The fungus Fusarium oxysporum was studied in addition to Phoma spp. “The projects sought to determine which was the most efficient and economical,” explains Durán. “But their performance was very similar.” The first study compared the efficiency of existing antibiotics with that of the silver nanoparticles produced by the microorganism. Studies on F. oxysporum began before those on Phoma, so they are more advanced.

An antifungal prototype (gel and enamel) to fight onychomycosis (nail infections) has been developed using the nanoparticles produced by this species. “Now, with the support of the FAPESP Innovative Research in Small Businesses Program (PIPE), we will attempt production on a larger scale, for use in the treatment of important neglected, fungal diseases in humans.” The new drug is being studied by the company Donaire, in Americana, São Paulo state.

Durán recounts that the work was begun in his laboratory in 2013 by Indian researcher Mahendra Rai of Amravati University, who was in Brazil with FAPESP support, and who also co-authored the article published in IET Nanobiotechnology.  The exchange had begun a few years earlier, in a partnership program between the two countries, financed by the National Council for Scientific and Technological Development (CNPq). “He visited us several times and I visited him a few times in his country,” he says. “The goal was to generate biological silver nanoparticles for medical and agricultural applications. As a result, we published articles on antibacterial and antifungal substances and obtained a patent in Brazil for a film to protect fruit (see Pesquisa FAPESP issue nº 176).”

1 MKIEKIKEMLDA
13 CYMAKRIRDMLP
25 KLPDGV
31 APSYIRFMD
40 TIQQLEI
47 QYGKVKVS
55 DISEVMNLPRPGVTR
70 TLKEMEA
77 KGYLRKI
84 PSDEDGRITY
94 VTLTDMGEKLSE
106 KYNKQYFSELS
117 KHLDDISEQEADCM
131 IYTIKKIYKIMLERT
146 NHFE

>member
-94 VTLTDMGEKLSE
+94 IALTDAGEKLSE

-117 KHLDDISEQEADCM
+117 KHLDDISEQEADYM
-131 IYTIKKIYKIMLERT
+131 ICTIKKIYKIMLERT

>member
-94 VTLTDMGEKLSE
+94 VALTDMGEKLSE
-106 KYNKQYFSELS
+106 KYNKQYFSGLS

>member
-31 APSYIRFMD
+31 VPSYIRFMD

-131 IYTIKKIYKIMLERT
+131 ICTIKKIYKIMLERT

According to Professor Elson Longo of the Institute of Chemistry, São Paulo State University (Unesp), Araraquara, and coordinator of the Center for Research and Development of Functional Materials, one of FAPESP’s Research, Innovation and Dissemination Centers (RIDC), Durán’s work is innovative and has great potential for transformation into a product. “The market will determine if this technological development is viable,” says Longo, one of the first Brazilian researchers to work with nanotechnology. “There is similar work in the early stages all over the world.” I know of no similar study in Brazil.” According to Longo, the principal advantage of this line of research is the use of fungi as labor, which makes it a low-cost, innovative method. “Since there are many products that require different types of metallic silver (clusters, nanoparticles, microparticles, silver anchored to different substrates, associated with other compounds), obtaining a better or worse result with the metal depends on the use,” says Longo.

1. Development of a pharmaceutical product based on silver nanoparticles for treatment of onychomycosis (nº 2013/50289-7); Grant Mechanism Innovative Research in Small Businesses Program (PIPE); Principal Investigator Patricia Pulcini Rosvald Donaire (Donaire Consultoria); Investment R$ 83,153.50.
2. Biosynthesis of silver nanoparticles by selected species of Phoma and their activity against multi-drug-resistant microbes (nº 2012/03731-3); Grant Mechanism Visiting researcher project; Principal Investigator Nelson Eduardo Durán Caballero (Unicamp); Visiting Researcher Mahendra Rai (Amravati University); Investment R$ 167,241.52.

Scientific article
Mahendra, R. et. al. Three Phoma spp. synthesized novel silver nanoparticles that possess excellent antimicrobial efficacy. IET Nanobiotechnology. V. 9, No. 5, p. 280-7. Oct. 2015.